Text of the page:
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Saturday, March 15, 2014

Today's feature exercise: The Snake Squat


Great Variation on the Basic Squat! Available in many of the US Sports Online Strength and Conditioning Programs

The Snake Squat exercise is a squatting technique that uses variations in the width of your stance to develop strength at various leg positions. This helps to maximize functional strength so that you can generate power whether your legs are close or wide! The Snake Squat is simple to understand. On the first set of your squat workout place your feet 6-8 inches closer than your normal squat position. On the second set place your feet in your normal squat position. On the third set place your feet 6-8 inches wider than your normal squat position. On the fourth set you would come back to the close squat position. If your workout only calls for 3 sets of squats you would complete one full Snake Squat sequence. If your workout has 6 sets of squats you would complete 2 sequences of the Snake Squat. Do not add sets to your workout. Just alternate your stance from close to normal to wide until the required number of sets are completed. Here are the fundamental squat techniques whether your feet are close or wide: Position the bar in a comfortable position across your trapezius muscle area. We recommend this "high bar" position because it promotes flexibility in the hips, it provides for a more balanced work output from the hips, glutes, quads and hamstrings, and it keep the torso in a more upright position lessening the stress to the lower back. However, if you are a competitive power lifter you will want to place the bar across your lower trapezius muscles and the posterior deltoid muscles. This "low bar" position moves the weight closer to your center of gravity and allows for a greater weight to be lifted but it also forces more of a forward lean of yor torso which can be stressful to your lower back! Your stance in the basic squat position should be slightly wider than your shoulders. The distance between your feet should be measured from your heels, not your toes. Your feet should be angled slightly outward. Begin the squat by inhaling deeply and moving your hips backward like you are going to sit in a chair. Your knees should then bend and travel in the direction that your toes are pointing. Don't let your knees wiggle from side to side or go into a knock-kneed position during the movement. This can place stress on your knee joint. Maintain a stable posture with your head and chest up as your slowly squat down until your thighs are parallel to the ground. For maximal development you can squat lower than the parallel position but your must be prepared physically before attempting the lower, Olympic squat position. Exhale as your drive out of the bottom position. Never forcefully lock your knees at the completion of the lift. Keep them slightly bent to remove pressure to the lower back. The squat exercise is a tremendous developer of leg strength and size. But, it must be done correctly to maximize the benefits and minimize the risks of injury. Always use an experienced spotter while performing the squat exercise.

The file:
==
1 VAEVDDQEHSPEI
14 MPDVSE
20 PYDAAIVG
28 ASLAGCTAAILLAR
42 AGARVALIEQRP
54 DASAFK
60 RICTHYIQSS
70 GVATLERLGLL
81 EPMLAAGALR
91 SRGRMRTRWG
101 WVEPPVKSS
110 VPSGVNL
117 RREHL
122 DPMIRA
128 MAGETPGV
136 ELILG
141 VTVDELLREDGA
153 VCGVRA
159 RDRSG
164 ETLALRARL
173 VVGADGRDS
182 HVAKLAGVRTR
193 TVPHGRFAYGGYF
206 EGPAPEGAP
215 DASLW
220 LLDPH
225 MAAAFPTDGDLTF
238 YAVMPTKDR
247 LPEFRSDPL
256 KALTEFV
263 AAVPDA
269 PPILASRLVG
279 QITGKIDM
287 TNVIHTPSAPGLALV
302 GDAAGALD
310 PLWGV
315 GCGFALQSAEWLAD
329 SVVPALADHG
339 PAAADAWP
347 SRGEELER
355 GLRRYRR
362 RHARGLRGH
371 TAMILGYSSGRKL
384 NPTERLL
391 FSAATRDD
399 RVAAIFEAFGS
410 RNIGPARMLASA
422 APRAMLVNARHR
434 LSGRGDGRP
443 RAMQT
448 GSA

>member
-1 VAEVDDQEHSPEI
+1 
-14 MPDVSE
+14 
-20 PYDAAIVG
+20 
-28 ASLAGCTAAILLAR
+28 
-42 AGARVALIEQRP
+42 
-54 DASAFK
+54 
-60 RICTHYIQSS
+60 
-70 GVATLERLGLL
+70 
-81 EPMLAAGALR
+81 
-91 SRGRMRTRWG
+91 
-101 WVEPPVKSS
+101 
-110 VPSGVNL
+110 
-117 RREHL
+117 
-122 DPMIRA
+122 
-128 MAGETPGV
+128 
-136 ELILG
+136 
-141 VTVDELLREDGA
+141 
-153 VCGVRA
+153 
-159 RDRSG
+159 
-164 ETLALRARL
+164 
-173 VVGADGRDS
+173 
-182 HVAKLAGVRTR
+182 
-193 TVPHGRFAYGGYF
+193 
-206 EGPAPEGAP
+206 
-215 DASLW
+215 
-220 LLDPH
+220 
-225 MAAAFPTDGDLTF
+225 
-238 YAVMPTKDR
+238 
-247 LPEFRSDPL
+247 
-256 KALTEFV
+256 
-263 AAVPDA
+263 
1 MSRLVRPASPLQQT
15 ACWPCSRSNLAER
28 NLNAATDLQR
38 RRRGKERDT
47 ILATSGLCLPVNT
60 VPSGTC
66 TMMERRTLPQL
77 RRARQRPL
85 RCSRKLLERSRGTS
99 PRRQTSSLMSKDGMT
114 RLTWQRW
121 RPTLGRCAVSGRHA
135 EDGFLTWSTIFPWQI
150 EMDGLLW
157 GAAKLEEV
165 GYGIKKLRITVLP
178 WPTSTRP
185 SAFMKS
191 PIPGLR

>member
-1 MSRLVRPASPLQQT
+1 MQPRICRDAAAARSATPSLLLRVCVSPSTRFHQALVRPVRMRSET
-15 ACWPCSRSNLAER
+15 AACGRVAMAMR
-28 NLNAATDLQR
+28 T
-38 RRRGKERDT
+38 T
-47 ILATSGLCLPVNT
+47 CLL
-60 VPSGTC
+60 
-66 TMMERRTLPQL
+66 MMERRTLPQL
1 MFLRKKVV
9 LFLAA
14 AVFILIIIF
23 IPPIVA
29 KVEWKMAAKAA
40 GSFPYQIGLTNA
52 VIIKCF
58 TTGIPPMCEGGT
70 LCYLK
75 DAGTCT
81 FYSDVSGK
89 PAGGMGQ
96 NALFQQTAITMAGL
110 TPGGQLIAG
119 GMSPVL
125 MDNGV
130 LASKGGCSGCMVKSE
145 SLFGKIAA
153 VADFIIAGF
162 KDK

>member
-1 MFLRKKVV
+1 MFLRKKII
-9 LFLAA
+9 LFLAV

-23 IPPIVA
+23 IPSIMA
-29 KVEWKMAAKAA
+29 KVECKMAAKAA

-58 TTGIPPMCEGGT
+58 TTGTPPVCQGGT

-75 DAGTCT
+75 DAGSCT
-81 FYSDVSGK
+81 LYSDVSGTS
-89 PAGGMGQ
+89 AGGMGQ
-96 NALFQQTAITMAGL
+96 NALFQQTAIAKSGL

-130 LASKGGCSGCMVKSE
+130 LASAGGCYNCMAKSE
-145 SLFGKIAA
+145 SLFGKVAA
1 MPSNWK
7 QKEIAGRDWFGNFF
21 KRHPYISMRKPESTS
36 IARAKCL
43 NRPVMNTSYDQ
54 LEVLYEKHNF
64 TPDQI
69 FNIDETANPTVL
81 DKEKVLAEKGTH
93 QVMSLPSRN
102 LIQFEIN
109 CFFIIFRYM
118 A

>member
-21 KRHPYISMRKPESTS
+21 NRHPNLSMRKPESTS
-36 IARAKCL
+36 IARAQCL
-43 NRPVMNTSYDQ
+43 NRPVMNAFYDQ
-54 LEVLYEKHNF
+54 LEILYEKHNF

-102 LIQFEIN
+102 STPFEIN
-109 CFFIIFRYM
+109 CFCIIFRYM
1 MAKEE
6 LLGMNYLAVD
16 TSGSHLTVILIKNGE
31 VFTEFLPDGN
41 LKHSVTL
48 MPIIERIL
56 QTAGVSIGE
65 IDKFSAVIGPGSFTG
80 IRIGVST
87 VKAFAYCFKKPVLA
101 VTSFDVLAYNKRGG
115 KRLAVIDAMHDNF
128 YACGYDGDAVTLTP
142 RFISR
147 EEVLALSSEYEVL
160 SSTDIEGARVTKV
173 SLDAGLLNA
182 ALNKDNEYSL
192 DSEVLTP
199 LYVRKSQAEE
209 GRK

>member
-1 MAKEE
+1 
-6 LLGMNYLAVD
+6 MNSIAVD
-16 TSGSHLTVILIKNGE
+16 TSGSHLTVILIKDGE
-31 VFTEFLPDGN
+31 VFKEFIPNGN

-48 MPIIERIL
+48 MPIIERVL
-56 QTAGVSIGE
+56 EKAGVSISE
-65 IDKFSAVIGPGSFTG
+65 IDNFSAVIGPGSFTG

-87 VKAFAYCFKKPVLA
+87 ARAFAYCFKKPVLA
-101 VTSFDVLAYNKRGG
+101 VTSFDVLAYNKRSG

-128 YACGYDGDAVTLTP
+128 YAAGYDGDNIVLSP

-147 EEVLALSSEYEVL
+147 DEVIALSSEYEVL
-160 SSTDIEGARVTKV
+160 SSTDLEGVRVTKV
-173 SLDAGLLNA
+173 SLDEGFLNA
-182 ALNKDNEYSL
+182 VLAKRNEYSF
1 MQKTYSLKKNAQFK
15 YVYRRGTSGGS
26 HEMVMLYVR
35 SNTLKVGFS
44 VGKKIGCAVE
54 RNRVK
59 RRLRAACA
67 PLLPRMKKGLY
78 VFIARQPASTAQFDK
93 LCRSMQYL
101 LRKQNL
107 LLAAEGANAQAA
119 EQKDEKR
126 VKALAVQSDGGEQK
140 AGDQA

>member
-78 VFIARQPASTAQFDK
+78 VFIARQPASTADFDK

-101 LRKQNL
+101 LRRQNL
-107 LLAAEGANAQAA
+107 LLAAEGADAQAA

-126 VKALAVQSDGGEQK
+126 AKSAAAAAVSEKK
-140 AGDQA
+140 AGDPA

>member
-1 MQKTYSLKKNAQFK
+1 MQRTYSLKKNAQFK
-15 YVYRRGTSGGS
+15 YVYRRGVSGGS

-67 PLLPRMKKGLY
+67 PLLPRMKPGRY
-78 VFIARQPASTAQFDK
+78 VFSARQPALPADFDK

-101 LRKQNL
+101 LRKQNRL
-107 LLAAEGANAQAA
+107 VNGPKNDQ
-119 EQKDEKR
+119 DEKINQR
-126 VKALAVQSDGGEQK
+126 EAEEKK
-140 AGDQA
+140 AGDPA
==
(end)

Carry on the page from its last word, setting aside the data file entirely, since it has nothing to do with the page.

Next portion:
View a video of this exercise



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US Sports Online Strength and Conditioning

US Sports Online Strength and Conditioning

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